About Ade’s schedule in Holland, we’re currently booking in appointments for the new year. So be quick to book in your app. if you don’t want to wait to long!

Underneath here you can find Ade’s part of the interview with Lars Krutak for the Hungarian Tattoomagazin (http://www.tattoomania.hu/)

 

Ade by Lars Krutak in Hungary

 

 

Share

BACK IN HOLLAND + CIREBON MASK

Cirebon_Mask

We’re back in Holland! Still a bit jet-lagged but at least we took the sun with us!

Last week Ade started working again and his first customer requested to do a traditional Cirebon dancing-mask. Masks are used during important dancing rituals in Indonesia for over a thousand years. Sometimes the mask dance can be performed by solo dancers, or it can also be performed by several people. Masks are used to create more than the character in a drama. Graceful hand and body movements, and accompaniment by the music of a Gamelan, are hallmarks of Javanese mask dance. The dance is performed on special occasions for local officials, or for other traditional celebrations. The Topeng, is a performance which enacts stories from the times of the old Balinese and Javanese kingdoms and creates a link with the ancestor world. The three types of masks used in these dramas are; humans, animals, and demons.The powerful lines of a mask catch the light with a greater impact than that of a human face alone, and the stability of the mask’s features has an intensity stronger than that of a human expression. The masks are almost always carved from wood, mask makers combine different materials like boar’s teeth, horsehair, jewels, gold leaf, Chinese coins, buffalo hide, rabbit pelts, and mirrors. The glossy effect is created by endless sanding and at least 40 coats of paint.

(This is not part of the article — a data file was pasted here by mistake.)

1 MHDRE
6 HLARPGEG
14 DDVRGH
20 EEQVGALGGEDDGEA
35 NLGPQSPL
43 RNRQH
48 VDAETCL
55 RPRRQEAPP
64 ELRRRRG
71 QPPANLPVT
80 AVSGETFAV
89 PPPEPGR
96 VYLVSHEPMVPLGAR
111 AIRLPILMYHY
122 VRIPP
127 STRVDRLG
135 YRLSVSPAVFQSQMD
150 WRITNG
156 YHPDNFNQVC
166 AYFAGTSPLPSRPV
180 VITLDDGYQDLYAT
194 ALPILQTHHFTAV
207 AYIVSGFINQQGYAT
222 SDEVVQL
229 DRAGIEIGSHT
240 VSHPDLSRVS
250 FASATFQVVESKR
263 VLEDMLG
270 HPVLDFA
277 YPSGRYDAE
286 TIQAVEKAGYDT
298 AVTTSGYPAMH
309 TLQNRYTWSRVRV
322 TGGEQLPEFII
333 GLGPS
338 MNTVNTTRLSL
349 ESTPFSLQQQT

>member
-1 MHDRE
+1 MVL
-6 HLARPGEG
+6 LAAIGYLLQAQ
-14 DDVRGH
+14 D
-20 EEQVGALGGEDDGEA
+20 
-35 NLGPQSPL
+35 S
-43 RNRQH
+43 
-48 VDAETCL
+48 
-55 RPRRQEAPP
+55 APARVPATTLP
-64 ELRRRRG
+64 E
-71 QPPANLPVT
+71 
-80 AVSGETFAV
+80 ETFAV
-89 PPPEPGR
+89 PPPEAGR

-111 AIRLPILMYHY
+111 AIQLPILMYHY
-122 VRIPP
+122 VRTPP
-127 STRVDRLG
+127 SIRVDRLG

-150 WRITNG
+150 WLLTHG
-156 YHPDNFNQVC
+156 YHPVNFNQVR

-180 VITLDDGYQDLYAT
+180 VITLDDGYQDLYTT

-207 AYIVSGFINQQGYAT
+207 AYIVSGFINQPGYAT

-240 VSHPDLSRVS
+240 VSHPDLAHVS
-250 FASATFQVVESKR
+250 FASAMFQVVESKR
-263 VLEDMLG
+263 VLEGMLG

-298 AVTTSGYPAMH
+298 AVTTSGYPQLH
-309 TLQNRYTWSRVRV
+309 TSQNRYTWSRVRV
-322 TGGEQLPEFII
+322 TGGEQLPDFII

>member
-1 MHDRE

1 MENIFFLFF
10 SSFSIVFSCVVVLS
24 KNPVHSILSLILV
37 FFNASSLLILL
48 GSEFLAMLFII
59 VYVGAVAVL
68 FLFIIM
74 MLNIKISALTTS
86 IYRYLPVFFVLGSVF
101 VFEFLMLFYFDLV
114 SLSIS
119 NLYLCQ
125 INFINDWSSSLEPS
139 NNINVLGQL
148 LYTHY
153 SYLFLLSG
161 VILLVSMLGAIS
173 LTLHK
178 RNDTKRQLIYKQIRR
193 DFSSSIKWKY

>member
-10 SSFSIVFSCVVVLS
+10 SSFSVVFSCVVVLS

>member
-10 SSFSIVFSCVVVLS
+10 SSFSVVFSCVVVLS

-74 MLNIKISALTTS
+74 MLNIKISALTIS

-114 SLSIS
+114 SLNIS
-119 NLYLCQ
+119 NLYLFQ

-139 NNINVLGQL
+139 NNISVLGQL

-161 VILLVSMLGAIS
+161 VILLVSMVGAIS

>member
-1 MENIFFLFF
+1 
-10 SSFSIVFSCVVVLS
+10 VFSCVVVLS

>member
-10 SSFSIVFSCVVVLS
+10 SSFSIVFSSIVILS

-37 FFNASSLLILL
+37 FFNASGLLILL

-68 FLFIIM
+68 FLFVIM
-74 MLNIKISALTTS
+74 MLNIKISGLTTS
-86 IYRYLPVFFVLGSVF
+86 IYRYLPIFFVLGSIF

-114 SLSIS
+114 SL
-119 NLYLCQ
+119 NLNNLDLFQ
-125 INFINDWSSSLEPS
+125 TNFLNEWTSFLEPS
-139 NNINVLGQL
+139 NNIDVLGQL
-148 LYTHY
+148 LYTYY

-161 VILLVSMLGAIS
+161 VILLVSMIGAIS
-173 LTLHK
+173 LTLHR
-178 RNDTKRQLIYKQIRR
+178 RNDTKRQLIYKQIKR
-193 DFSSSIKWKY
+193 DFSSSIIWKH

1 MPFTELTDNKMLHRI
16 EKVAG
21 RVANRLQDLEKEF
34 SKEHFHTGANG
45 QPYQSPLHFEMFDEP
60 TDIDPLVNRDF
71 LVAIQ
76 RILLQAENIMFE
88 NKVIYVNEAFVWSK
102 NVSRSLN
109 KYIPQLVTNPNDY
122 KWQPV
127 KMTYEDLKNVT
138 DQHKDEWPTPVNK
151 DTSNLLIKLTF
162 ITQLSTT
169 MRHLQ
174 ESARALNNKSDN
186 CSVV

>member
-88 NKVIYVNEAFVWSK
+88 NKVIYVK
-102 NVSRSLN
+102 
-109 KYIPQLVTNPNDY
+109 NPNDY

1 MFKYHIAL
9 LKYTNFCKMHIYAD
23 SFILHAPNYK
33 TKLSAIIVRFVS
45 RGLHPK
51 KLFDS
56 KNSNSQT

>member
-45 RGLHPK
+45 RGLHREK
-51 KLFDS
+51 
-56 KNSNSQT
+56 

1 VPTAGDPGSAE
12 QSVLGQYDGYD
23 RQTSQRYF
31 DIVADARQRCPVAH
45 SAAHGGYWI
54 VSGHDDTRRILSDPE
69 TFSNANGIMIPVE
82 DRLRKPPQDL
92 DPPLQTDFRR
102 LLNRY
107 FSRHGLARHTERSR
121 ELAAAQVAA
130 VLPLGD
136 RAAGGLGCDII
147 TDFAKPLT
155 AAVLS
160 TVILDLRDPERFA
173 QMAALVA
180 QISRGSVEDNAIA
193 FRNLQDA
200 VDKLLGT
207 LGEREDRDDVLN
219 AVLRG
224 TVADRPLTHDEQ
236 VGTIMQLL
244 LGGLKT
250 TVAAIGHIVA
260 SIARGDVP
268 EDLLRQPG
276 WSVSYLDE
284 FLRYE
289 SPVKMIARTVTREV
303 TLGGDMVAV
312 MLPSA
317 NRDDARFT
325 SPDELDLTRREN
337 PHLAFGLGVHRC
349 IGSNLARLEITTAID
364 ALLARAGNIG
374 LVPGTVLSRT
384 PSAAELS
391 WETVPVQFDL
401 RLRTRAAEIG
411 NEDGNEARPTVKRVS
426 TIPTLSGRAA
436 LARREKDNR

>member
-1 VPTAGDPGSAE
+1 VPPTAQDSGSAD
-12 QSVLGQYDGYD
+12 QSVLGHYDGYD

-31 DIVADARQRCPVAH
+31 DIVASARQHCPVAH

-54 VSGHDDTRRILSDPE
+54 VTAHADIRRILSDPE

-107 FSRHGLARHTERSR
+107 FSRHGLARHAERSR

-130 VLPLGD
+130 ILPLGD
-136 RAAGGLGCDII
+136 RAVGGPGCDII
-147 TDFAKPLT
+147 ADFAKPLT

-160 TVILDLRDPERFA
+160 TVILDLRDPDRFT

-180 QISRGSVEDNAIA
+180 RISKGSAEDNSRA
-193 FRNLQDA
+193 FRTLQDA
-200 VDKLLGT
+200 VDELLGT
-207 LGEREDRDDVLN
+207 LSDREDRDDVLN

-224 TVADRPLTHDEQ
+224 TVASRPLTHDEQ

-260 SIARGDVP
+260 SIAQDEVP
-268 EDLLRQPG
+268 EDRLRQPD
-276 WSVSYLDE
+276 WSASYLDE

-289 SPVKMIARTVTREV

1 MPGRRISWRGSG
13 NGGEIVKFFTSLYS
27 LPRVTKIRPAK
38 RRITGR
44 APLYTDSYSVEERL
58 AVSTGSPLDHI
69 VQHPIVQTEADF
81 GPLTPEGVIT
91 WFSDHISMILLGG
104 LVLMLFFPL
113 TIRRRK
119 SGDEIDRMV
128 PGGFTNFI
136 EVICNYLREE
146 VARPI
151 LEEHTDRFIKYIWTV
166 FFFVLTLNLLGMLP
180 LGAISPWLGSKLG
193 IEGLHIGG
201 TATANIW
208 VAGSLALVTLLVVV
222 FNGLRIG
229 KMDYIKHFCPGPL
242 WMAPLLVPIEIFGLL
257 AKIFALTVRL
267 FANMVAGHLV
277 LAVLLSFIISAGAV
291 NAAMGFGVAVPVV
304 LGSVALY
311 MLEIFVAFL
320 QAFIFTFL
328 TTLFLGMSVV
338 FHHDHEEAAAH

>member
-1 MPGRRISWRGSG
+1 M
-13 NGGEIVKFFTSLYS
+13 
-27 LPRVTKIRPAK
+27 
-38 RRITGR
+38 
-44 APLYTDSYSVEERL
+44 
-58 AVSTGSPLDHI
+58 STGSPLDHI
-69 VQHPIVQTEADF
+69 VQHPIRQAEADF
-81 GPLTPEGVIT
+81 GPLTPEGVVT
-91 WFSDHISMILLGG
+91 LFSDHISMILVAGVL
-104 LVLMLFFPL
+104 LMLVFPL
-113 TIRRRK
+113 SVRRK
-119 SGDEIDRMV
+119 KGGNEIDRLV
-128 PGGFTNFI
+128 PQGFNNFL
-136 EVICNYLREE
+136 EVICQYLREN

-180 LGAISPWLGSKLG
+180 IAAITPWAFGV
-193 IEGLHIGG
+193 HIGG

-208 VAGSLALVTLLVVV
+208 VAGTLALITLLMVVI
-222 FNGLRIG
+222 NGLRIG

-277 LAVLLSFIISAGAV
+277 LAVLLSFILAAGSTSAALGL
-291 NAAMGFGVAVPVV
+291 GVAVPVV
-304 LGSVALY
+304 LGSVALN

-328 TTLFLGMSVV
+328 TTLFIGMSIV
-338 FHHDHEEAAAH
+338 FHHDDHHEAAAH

Underneath here you can see a small video of a traditional Cirebon mask dance:

 

 

Share

BEAUTIFUL BACKS

All tattoos are made by Ade Itameda.

414197_3276992928705_1383938789_3282564_670207054_o

414151_3276939727375_1383938789_3282552_461370904_o

338159_3221246335075_1383938789_3265488_1680194886_o

332914_3221210294174_1383938789_3265483_901425196_o

Share

TATTOOS ADE

Aksara jawa lettering and flower inspired by batik ornaments

Aksara jawa:

The earliest known writing in Javanese dates from the 4th Century AD, at which time Javanese was written with the Pallava alphabet. By the 10th Century, the Kawi alphabet, which developed from Pallava, had a distinct Javanese form.

By the 17th Century, the Javanese alphabet, also known as tjarakan or carakan, had developed into its current form. During the Japanese occupation of Indonesia between 1942 and 1945, the alphabet was prohibited.

For a period from the 15th Century onwards, Javanese was also written with a version of the Arabic alphabet, called pégon or gundil.

Since the Dutch introduced the Latin alphabet to Indonesia in the 19th Century, the Javanese alphabet has gradually been supplanted. Today it is used almost exclusively by scholars and for decoration. Those who can read and write it are held in high esteem.

  • Javanese is a syllabic alphabet – each letter has an inherent vowel /a/. Other vowels can be indicated using a variety of diacritics which appear above, below, in front of or after the main letter.
  • Each consonants has two forms: the aksara form is used at the beginning of a syllable, while the pasangan form, which usually appears below the aksara form, is used for the second consonant of a consonant cluster and mutes the vowel of the aksara.
  • There are a number of special letters called aksara murda or aksara gedhe (great or important letters) which are used for honorific purposes, such as to write the names of respected people.
  • The order of the consonants makes the following saying, “Hana caraka, data sawala padha jayanya, maga bathanga” which means “There were (two) emissaries, they began to fight, their valor was equal, they both fell dead”

Share